documentary filming

Is 2019 the year of the documentary?

If January 2019 proves anything, it’s that there truly is no dry season in Hollywood. Even though the year is just over one month old, we already have our Oscar nominees; Steve Carell reuniting with The Office creator Greg Daniels for the upcoming Netflix show Space Force (for which he is reportedly getting paid a hefty US$1 million per episode), and the first promotion for the sequel to the much-loved Zombieland (which essentially confirms that Jesse Eisenberg indeed does not age).


To say all of this passed you by wouldn’t be surprising; especially if you too were ‘hustled, scammed, bamboozled, hood winked, lead astray!!!’ like 2000s rapper Ja Rule, or forced by Marie Kondo to rid yourself of everything that makes you unhappy (looking at you, HECS), or even completely enamoured by the charm of a man who killed 30 people and was later portrayed by Zac Efron. Indeed, there isn’t too much connecting Fyre: The Party That Never Happened, Tidying Up with Marie Kondo and Conversations with a Killer: The Ted Bundy Tapes. Frankly, I’m sort of glad there isn’t. What I am glad of, though, is that people are starting to take more interest in the genre of documentary.


Marie Kondo documentary


Now don’t get me wrong, documentaries have always been somewhat popular. Whether it be documentaries that don’t hide their classification as one, such as Al Gore’s An Incovenient Truth, or behind-the-scenes-type specials that get the viewer up close and personal with entertainment stars (of which the list is endless), documentaries have been thriving for years. One could even argue that if a film or television show is based on a true story, such as Narcos or The People versus OJ Simpson, then that constitutes something of a documentary too. In some way, shape or form, the documentary genre has never fully died out.


Yet, there’s something starkly different about the documentaries which have taken off in 2019; they try their very best not to embellish or influence the stories they tell. Many of the individuals interviewed or otherwise on camera aren’t paid actors telling a story off a script. There is an element of reality to them where even the best filmmakers couldn’t capture, and that reality draws audiences in, keeps them entertained, and (most importantly) begins a journey into other documentaries themselves.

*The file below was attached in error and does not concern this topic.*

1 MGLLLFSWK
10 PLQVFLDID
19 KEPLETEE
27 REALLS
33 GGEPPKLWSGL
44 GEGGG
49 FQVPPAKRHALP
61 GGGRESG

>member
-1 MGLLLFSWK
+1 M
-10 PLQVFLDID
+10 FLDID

Ted Bundy documentary


Proving this element of reality is simple. For example, no one would think of donating to an actress that portrayed Maryann Rolle, a chef at Exuma Point Resort in the Bahamas, who was forced to pay her staff using $50,000 of her own savings after Fyre Festival organisers never did so themselves. But donating to the real Maryann Rolle? Over $200,000 from over 8,000 contributors, thanks to a GoFundMe page. Sure, people may know of the struggles the African-American community undergo because Kendrick Lamar or J. Cole happen to rap about them; but when Killer Mike turns a 3-minute song into six 25-minute episodes, it gets to the forefront of Netflix’s trending lists. Log in to any streaming service’s homepage, and anyone can see this reality.


What this reality (‘this’ clarifying the line between truth and fiction in favour of the former) reveals is that we are becoming more and more engrossed in hard-line documentaries themselves. Aside from the fact that we are curious and inquisitive animals by our very nature, it is also partly due to the variety of documentaries that are out there. God, forgive me for the blasphemy I am about to commit; but every sitcom has a viewing limit. There’s only so many times one can watch the same few shows without picking up similarities in jokes, ‘coincidences’ in plot lines or characters, and the natural decline such shows face as they reach an ungodly number of seasons, episodes, actors, directors, and writers. Documentaries simultaneously manage to avoid and conform to this at the same time; they explore different subject matter, but subject matter we all have some prior knowledge of, which puts them in a rare position of being relatable, but not boring.




And even if they do get boring, there is just so many easily available pieces out there that our other interests are immediately piqued. Nowadays, one can go from filling our football addiction with Sunderland Till I Die on Netflix, to watching Ashley Bell’s rescue of a 70-year-old captive Asian elephant in Love & Bananas on Stan; or food critic Jonathan Gold’s (arguably simpler) journey across LA’s food scene on Hulu’s City of Gold. My own personal Netflix page varies from Conor McGregor’s Notorious to Jerry Before Seinfeld to quite simply DOGS – there really is something for everyone.


Ladies and gentlemen, if film and television in 2019 has proven anything to us, it is that this year is the year of the documentary. With documentaries to be released focusing on everything from the life and times of the late Brazilian F1 driver Ayrton Senna, to the story of three identical siblings separated at birth, and even an original take on just how bad allegedly ‘healthy’ food actually is, among countless others that a simple Google search can’t find, this year will be dedicated to the art of documentary.